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Squabbling Varadkar and Martin may have to work together again

Pat Leahy: sometimes the Taoiseach doesn’t work hard enough at being the Taoiseach

Political leaders need a thick skin, but Micheál Martin was entitled to take offence in the Dáil on Wednesday afternoon. The Taoiseach, after all, had just likened him to a paedophile priest. The Fianna Fáil leader, he said, reminded him of a parish priest who preaches about avoiding sin while “secretly going behind the altar and engaging in any amount of sin himself”.

When people hear about sinning priests, one particular sin comes to mind

Leo Varadkar and his gang josh about Martin’s at times faintly clerical mien. They should keep it among themselves. It’s not on to compare your political opponents to sex abusers. And it’s really not on if you’re the Taoiseach.

Sometimes Varadkar works hard at being Taoiseach which, carrying the responsibility of leading the country and representing its people, is different from any other job in politics. His comments about the shared project of politics to improve society and the lives of people during the tributes to the late Fianna Fail politician Mark Killilea in the Dáil earlier that day were creditable and apposite. But sometimes he doesn’t work hard enough at it.


His relations with Martin have become touchy and rancorous. There are two of them in it, of course. Prior to the parish priest comments, Martin was scolding Varadkar about being “petty, silly and idiotic” in his responses.

This is the normal timbre of the exchanges nowadays between the two men – the debate wasn’t at all heated, as Varadkar suggested. They snipe at each other as a matter of course.

Those who watch their exchanges in the Dáil couldn’t mistake the deterioration in the relations between the two men since last year. People close to both confirm that this is more than the public face of their relationship. It’s the same outside the theatre of the chamber, says a person in daily contact with one of them.

I asked one of the pair’s intimates when was the last time they had a private conversation. “God only knows,” was the response.


But if there are two of them in it, only one of them is Taoiseach. And sometimes Varadkar doesn’t remember that enough.

At a time when public and political discourse is coarsening, political leaders have a responsibility. Some Opposition TDs – the far left, some Independents and some Sinn Féin TDs are particular offenders – seem to think it’s okay to say absolutely anything about their opponents, to impute to them the basest of motives and the worst of intentions. But it’s not okay, and people in high office should demonstrate by their example that it isn’t.

As ever in politics, of course, there’s more going on than meets the eye.

Fine Gael has been attacking Fianna Fáil – and Martin personally – since the local elections. Many of its online display ads and attacks have suggested (somewhat implausibly) that Martin wants to cancel a slate of capital investment plans in rural Ireland, when in truth he has raised legitimate questions about the consequences of overspending on individual projects, such as the children’s hospital, for capital plans more broadly.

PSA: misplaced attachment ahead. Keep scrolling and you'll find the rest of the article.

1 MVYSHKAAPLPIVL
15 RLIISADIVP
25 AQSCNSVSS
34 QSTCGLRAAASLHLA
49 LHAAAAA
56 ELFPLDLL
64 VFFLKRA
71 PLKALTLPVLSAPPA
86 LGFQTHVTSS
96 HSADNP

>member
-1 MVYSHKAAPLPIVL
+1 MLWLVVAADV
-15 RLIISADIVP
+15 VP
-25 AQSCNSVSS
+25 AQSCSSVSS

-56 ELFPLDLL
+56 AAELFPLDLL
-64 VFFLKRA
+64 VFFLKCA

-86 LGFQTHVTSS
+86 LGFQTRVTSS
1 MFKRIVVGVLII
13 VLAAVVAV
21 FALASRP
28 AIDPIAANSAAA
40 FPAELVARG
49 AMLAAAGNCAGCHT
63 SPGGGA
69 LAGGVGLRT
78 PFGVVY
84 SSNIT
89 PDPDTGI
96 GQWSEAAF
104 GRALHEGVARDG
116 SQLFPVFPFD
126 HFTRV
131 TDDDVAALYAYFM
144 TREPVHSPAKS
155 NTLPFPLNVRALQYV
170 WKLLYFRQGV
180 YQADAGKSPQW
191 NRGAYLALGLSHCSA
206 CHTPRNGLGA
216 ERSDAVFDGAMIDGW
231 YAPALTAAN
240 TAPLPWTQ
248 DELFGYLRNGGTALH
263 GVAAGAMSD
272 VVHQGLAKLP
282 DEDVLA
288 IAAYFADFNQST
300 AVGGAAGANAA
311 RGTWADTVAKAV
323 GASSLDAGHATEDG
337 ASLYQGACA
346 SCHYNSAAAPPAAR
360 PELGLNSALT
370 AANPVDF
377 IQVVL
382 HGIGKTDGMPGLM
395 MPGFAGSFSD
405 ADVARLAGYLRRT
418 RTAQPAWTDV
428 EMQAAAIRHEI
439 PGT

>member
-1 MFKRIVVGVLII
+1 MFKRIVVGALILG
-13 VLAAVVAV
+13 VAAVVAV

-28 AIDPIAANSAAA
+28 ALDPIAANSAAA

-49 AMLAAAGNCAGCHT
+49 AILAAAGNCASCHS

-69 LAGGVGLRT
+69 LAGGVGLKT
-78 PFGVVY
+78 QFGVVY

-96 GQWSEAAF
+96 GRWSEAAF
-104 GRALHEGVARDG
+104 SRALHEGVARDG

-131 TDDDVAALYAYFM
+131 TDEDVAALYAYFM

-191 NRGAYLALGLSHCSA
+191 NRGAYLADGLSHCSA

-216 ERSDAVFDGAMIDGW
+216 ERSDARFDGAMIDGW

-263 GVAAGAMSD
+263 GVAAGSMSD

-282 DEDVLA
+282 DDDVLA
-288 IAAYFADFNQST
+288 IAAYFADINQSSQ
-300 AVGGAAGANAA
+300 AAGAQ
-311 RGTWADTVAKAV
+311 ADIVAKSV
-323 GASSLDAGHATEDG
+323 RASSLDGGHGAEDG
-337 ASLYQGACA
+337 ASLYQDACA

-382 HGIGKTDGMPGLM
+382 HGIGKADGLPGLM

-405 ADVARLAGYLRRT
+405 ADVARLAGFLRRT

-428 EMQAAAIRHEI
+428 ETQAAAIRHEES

Those familiar with the Government’s political strategy confirm that a focus on hurting Fianna Fáil by reminding voters of the party’s past disasters in government will remain a constant in Fine Gael communications. And, in fairness, they have a rich vein of material to work with there.

Why has Fine Gael gone to war?

Because the local elections demonstrated that the two parties are neck-and-neck, and Varadkar’s honchos know that if that remains the case Fianna Fáil has a better chance of putting together the bones of a coalition in the next Dáil.

While Varadkar has been merrily swatting away the Greens and the Labour Party and Social Democrats and the Independents in the Dáil chamber (to their regular chagrin), Martin has been cosying up to them, all earnest assurances and solemn intentions.

But the decisive factor after the next election will not be how much the kingmakers in the scattered archipelago of the Independents and small parties like Martin or dislike Varadkar: high politics doesn’t run on warm feelings. It’s the numbers that will matter most. It always is.


So run the numbers. Neither party will have a majority on its own, that’s for sure. The old two-hander, the big-party-plus-small-party coalition model seems unlikely to hit it either. And it’s touch and go that either Martin’s or Varadkar’s party could muster a Dáil majority even with the Greens and Labour, maybe the Social Democrats and a few Independents.

Which is why Martin and Varadkar could end up having to do business again whether they like it or not.

How that will turn out is anyone’s guess. If Varadkar leads on numbers, I can’t see Fianna Fáil offering another confidence-and-supply agreement.

If the opposite happens I understand it is Martin’s view that if he can muster more votes for Taoiseach than his rival when the next Dáil meets then Varadkar will be obliged to reciprocate the current confidence-and-supply agreement, facilitating a Fianna Fáil-led administration.

I also understand, from three people with a good claim to know his views on the matter, that this is very much not Varadkar’s understanding at all.

Fianna Fáil thinks it can force Varadkar into it; I have my doubts about that.

Either way, barring an outright win for one of them that looks unlikely as things stand, the two parties will have to work together in some shape or form to give the country a government after the next election.

Perhaps they should keep that in mind as the political temperature inevitably rises.